When teaching Institute recently to a class of LDS students in our ward, I used the term ‘Latter-day Israel’ and met with a surprised silence: they had never heard the term. Yet, all of them were second generation members, born and raised in the church and thoroughly schooled in whatever the church had thrown at them, several had performed a mission and as university students (most of them) they had read their church books. Being a convert member now for almost 50 years, I suddenly realized how much the discourse on Israel had changed in the church. Maybe this is just a Dutch or European phenomenon, but neither do we produce our own lesson materials, nor do we produce our own gospel discourse, so I do not assume it is. In effect, this demise of the Latter-day Israel discourse highlights the changed notions on descent and race that Armand Mauss analyzed so well in All Abraham’s Children. We transformed from an ethnic church into a worldwide one, a process that is still ongoing: the ‘us’ is no longer based on descent.
Again – my dominant theme in this series of blogs on the Old Testament – we as LDS reflect older dynamics in salvation history. When reading the Old Testament we encounter the same question ‘Who is Israel’, but as it is couched in different terms, we do not recognize it easily, even though it is in fact a debate informing much of the Old Testament. In order to understand the debate we have to start from the notion, expounded in my last blogs, that two happenings produced the Old Testament, the split between Israel and Judah after Salomon, plus the major trauma of the Babylonian Exile. When the small band of Yehudi’s came back from Babylonian captivity, they found Samaria as a flourishing vassal state to Persia, and had to redefine their relationship with them. After all, Samaria was not a foreign state, they were a brother-population. They offered their help, also in the temple project. In a second remigration wave, Nehemiah, of royal descent, was appointed by Artaxerxes as governor of the small Judean vassal state; he first built the walls of Jerusalem and was later joined by Ezra, of priestly descent. For reasons that are not completely clear the two of them made the decision that the people from Samaria were not the true ‘sons of Jacob’, accusing the latter of idolatry, apostasy and religious syncretism. The Samaritan offer to help with the rebuilding of the Second Temple was consequently turned down, the reading of the Torah was initiated (that was new, the Torah as such did not exist before exile) and a major purification movement took place; all men-of-proper-descent who wanted to belong to the Second Temple community were even obliged to divorce their ‘foreign’ wives. Quite heavy-handed.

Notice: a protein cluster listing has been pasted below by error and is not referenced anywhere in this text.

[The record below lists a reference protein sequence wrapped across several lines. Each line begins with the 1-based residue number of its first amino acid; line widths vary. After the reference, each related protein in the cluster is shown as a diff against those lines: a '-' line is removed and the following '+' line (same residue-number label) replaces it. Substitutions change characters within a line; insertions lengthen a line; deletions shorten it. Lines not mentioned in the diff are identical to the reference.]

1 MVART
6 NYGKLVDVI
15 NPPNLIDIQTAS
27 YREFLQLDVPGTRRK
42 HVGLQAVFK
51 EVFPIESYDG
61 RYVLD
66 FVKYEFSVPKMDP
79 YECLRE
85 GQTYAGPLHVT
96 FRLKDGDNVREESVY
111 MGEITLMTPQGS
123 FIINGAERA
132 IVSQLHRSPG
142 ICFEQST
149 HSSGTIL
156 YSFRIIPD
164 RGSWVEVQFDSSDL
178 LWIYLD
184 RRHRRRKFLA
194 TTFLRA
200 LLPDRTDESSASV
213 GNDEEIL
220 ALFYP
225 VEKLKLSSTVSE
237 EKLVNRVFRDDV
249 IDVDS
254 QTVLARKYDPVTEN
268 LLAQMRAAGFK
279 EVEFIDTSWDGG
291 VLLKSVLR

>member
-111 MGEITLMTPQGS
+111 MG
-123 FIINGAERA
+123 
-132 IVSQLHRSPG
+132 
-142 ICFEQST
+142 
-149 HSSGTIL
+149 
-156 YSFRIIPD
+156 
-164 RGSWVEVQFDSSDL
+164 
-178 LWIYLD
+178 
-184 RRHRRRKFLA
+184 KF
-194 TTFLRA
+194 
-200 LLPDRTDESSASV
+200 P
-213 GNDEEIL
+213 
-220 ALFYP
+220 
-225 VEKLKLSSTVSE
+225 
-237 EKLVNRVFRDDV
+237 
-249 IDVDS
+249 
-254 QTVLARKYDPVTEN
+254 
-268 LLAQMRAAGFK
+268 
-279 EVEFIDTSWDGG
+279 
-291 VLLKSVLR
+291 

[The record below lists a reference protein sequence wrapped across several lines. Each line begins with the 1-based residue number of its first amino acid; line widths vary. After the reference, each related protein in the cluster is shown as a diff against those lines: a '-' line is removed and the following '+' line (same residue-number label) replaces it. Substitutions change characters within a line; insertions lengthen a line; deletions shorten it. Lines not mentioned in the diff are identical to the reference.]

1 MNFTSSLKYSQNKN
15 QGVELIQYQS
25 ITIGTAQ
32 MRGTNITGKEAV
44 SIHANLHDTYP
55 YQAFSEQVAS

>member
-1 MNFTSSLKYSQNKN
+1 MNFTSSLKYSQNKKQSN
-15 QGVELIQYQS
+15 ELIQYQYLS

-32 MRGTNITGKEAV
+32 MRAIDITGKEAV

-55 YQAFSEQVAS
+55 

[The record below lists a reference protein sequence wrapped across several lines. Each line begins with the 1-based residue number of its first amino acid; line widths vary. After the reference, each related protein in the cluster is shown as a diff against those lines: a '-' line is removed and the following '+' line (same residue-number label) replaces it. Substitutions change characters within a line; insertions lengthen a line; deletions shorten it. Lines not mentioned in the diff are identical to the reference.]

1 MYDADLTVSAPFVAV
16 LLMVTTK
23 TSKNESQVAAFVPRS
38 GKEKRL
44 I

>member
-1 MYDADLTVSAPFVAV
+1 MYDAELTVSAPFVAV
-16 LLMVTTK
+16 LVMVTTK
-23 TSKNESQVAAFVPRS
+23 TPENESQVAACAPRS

This way the problem of pre-exilic Israel was continued and intensified, the split between Judah and Israel. For Samaria was to all external measures populated by true Israelites, in fact the descendants of Joseph. They were Josephites, through Ephraim and Manasseh, and considered themselves true sons of Jacob. They had their own shrines of YHWH, kept the law of Moses, were monotheistic, kept their Sabbath strictly, circumcised the boys as they should, and refrained from making images. Nothing wrong there. They were the remnant of the old Northern Kingdom; the Assyrians had abducted a lot, especially from the other tribes, but Ephraim and Manasseh were still there. For our salvation history, that is the reason why Lehi and his group counted the same ancestors, Lehi from Ephraim and Ishmael through Manasseh. So after the abductions by the Assyrians there were in fact just a few tribes over from the original 12, Ephraim, Manasseh, and Judah with a smattering of Benjamin. The number of 12 had become mythical.
This is the rift that generated and informed a lot of text in the Old Testament. The clearest is this in the book of Numbers, one we have passed through in the recent Sunday School classes. We zoomed in on Balaam, with very good reason. But Numbers is a fascinating book anyway, if only because of all those numbers. Israel is counted over and again, and counting in the Old Testament is never a neutral activity: when David in 2 Samuel 24 holds a census, he is severely punished by the Lord through a plague that costs Israel 70.000 lives! Yet in Numbers Israel is counted seven times: in chapter 1 for military might, in 2 for temple arrangements, in 7 for temple gifts, in 10 for marching order, in 13 for delegates in the reconnaissance of the promised land, in 26 a general census again after a plague, and finally in 34 for the allotment of land. No other book in the bible is so besotted with numbers. The message, as always, is not in the actual numbers, as the figures of the total population of Israel are way out of the realm of the possible: 603.550 men at arms, meaning a total population of over 2 million people! In that desert? No way. So the message is elsewhere, and seems easy: seven times they counted twelve tribes (though the number of 12 is arrived at in varying ways). The book is a constant testimony that Israel had 12 tribes, a message hammered in seven times, another sacred number. Numbers shouts from its pages the subtext of the covenant, i.e. that Israel is one, twelve-in-one.